Liubov Fedotova - Photographer Liubov is the Russian student of the MGM program at Vlerick. She has a Master’s degree in law and professional experience in different business fields. For more than four years Liubov has lived and worked outside Russia in several European and Asian countries. She likes to read and keeps the track of world politics, while also a fan of music and dance. Her favorite pastime is traveling. Moving is Liubov’s engine. She became interested in photography a couple of years ago and truly believes that photography, like in all other types of art, theory has to be supported by patience, practice and talent. luibov.fedotova@edu.vlerick.com 5


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Hope 2.0 There has been much hype around the recent American election, much excitement and relief in Europe over Obamas re-election, but also many questions about what will happen now. There are many factors affecting the actions of the United States, but as it seems they have an impact far beyond their borders it is worth analysing and attempting to predict the direction the not so gentle giant will go. Taking stock of a few trending topics, namely healthcare, the Middle East and US relations with Europe, we make a few directional predications that we may see Obama follow in the years to come. To begin with, we must understand that Obama is President, not King of the United States. He is not the sole decision maker, and is only a piece of the puzzle that is the U.S. Federal Government. His main source of frustration and the place to look if you are confused at why he is not accomplishing more is Congress. Congress is made up of two houses: the House of Representatives and the Senate. The current political composition of the government is what Americans call ‘divided,’ i.e. when the Presidency is held by one party, and at least one of the houses is held by the other. This makes enacting a law, which normally requires approval of both houses in addition to the presidency, very difficult.

Health Care

Popularly known as Obamacare, one of the President’s greatest achievements in his first term was signing into law The Patient Protection and Affordable Care Act. The purpose of the law is to increase insurance coverage among Americans with pre-existing conditions and to those who couldn’t previously afford it, protect those insured from being dropped when becoming ill and to slow the ever rising costs of health care. While a large portion of the law won’t come into effect until 2014, many wheels have begun to turn in hospitals and government offices around the country. Republicans still support the repeal of the law, but with Obama as president for a second term, the risk of everything being thrown out has passed. Things to look for in the future: Certain Republican leaders in the business world have vowed to implement Obamacare taxes of their own to pass on costs to customers. Adding 5% to some restaurant bills and limiting the number of hour’s employees work so they won’t be obligated to provide insurance for them. Watch and see if this fades as Obamacare becomes a reality, or if Republicans continue their opposition for the next four years.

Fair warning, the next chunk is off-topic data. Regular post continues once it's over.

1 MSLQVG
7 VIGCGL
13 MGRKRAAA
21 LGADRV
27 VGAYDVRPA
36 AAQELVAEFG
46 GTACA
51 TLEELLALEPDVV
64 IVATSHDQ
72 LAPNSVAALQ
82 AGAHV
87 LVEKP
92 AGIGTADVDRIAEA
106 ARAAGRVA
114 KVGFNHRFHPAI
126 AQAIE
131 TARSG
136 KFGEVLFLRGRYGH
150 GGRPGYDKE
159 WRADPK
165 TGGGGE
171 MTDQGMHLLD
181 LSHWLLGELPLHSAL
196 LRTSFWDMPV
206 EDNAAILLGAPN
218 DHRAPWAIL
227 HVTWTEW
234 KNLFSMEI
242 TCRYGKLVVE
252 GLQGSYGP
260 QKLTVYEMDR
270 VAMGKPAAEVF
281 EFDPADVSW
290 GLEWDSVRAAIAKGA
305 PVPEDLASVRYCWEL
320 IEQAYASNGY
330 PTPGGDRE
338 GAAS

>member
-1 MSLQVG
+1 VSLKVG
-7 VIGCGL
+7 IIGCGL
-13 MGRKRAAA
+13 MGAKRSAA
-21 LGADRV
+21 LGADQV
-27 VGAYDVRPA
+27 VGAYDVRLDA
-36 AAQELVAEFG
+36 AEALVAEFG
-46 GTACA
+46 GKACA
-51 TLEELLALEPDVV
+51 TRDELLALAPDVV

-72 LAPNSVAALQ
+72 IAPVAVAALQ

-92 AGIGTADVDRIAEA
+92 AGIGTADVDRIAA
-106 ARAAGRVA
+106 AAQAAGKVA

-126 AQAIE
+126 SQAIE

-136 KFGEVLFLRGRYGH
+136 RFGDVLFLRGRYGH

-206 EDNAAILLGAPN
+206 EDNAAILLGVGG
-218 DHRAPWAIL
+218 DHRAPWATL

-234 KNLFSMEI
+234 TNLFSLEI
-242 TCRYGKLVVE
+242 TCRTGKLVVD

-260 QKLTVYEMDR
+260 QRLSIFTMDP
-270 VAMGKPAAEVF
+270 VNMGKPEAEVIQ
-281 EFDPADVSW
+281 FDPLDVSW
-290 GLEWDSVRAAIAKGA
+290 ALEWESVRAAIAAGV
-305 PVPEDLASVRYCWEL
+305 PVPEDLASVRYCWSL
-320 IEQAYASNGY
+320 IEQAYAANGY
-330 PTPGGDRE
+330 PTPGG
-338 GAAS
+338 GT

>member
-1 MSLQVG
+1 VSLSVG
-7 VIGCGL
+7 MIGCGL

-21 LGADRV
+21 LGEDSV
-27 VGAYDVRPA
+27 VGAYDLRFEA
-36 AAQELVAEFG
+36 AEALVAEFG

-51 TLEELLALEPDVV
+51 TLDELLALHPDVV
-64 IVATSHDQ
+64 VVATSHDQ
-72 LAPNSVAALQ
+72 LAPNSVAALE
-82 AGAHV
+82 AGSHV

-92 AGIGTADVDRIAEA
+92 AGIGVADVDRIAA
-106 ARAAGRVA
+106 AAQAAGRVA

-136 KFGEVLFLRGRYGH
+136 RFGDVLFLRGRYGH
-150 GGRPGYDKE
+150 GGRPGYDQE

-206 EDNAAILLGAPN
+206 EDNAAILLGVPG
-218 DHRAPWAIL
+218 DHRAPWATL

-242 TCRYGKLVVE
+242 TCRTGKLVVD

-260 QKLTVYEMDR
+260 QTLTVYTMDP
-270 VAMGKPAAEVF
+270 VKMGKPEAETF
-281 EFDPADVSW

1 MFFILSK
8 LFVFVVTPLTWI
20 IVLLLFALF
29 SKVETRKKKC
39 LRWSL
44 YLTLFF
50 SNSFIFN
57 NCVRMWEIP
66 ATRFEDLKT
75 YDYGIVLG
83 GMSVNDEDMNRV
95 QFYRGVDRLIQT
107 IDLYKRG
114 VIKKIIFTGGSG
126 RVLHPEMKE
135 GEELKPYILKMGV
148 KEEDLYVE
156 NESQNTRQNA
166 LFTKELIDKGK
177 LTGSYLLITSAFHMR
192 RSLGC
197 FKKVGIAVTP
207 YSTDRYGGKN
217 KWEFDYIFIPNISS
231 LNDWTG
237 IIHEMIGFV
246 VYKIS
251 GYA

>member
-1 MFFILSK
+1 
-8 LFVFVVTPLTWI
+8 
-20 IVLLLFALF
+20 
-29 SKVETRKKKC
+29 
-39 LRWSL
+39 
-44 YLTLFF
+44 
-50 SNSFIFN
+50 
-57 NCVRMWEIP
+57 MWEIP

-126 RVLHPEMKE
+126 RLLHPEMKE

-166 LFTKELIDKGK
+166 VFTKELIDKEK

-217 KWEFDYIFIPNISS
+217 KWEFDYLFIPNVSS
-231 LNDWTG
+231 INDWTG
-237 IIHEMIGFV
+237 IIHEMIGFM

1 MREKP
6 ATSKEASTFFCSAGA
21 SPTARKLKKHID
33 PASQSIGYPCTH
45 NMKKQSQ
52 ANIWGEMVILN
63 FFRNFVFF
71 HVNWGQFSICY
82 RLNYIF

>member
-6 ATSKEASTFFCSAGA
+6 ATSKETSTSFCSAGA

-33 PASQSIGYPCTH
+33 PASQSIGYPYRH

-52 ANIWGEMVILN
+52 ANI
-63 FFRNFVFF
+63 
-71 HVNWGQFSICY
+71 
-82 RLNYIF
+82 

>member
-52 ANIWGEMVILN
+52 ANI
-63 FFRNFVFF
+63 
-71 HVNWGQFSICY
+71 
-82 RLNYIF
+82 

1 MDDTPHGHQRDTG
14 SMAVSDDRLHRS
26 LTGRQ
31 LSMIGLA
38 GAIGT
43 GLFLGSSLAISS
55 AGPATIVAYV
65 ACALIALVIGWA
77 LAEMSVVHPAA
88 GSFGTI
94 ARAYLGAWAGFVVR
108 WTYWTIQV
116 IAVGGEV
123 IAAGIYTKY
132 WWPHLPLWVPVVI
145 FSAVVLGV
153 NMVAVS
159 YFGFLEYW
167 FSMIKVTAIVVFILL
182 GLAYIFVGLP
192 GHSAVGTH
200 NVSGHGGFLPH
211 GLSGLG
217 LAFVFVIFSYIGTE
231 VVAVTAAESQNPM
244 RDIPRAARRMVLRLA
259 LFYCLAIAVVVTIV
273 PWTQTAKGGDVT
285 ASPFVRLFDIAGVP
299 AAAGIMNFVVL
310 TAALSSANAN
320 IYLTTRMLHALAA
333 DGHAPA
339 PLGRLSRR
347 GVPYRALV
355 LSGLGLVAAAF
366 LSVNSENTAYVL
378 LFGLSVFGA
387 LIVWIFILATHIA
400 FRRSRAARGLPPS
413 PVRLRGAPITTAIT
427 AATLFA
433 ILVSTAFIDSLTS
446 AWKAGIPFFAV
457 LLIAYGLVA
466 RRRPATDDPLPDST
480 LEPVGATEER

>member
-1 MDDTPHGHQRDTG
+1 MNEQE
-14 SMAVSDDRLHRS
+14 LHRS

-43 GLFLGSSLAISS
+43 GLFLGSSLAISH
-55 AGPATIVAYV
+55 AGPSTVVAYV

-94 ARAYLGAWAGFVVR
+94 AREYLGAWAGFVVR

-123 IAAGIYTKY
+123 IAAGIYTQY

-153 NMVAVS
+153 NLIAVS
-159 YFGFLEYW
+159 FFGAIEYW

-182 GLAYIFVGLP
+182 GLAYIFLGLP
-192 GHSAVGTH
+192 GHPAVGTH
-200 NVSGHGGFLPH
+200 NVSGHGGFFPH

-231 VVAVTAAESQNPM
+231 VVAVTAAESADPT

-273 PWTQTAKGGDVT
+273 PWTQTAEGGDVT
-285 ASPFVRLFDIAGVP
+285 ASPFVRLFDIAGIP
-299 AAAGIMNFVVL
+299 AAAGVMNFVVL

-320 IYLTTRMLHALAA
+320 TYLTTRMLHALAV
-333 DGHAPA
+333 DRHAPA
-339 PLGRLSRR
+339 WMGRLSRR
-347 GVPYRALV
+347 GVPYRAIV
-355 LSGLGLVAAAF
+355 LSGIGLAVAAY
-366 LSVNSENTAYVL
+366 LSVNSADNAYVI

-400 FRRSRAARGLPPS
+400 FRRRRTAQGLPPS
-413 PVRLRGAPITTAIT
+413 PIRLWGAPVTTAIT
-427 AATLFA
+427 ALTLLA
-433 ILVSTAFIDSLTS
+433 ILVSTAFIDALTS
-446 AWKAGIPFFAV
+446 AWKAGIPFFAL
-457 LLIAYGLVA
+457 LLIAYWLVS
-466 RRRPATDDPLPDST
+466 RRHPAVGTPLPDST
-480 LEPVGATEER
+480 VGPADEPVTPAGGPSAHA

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Middle East

If you are worried about what will happen in the Middle East, don’t expect much from the US. In his first term, Obama made a concerted effort not to repeat previous American experiences including Desert Storm, the Iraq and Afghan Wars. While he had mostly continued the war efforts in Iraq and Afghanistan, Obama was able to draw the wars to a (near) close, from the American perspective. He also made a clear choice not to interfere directly with Libya and to use only diplomacy and words in support of the Arab Spring, and I would expect this to continue. Obama has a lot on his plate for a second term, and as NY Times Op-Ed Columnist Thomas Friedman put it, many Americans are saying, “Focus on Bethlehem, Pennsylvania, not on Bethlehem, Palestine, and focus on getting us out of quagmires (Afghanistan) not into them (Syria.)” America seems to be similar to an oversized corporation, in need of downsizing (or should I say revitalizing) in order to regain lost efficiency and get back to its main focus, America itself. Things to look for in the future: keep an eye out for Palestine and Israel. While the Syrian conflict risks destabilizing the whole region, the Palestine/Israel fighting holds the hearts and minds of the Middle East, which in the end may prove more important. While Israel is currently increasing its offensives in Gaza, and the Palestinian Authority is trying for Observer Status with the UN, not only are the stakes becoming higher, but the playing field is beginning to level. While Syrian spill-over into Turkey and Iraq may be strategically more important, be weary of a spill over of the conflict into Lebanon, the West Bank and the Golan Heights, that’s where you will see flames and a probable American response. How Obama will respond is anybody’s guess. But mine is that a growing acceptance of the importance of the Palestinian-Israeli conflict will lead Obama to place more pressure on Israel, and to an eventual shift in the way peace is approached in the region.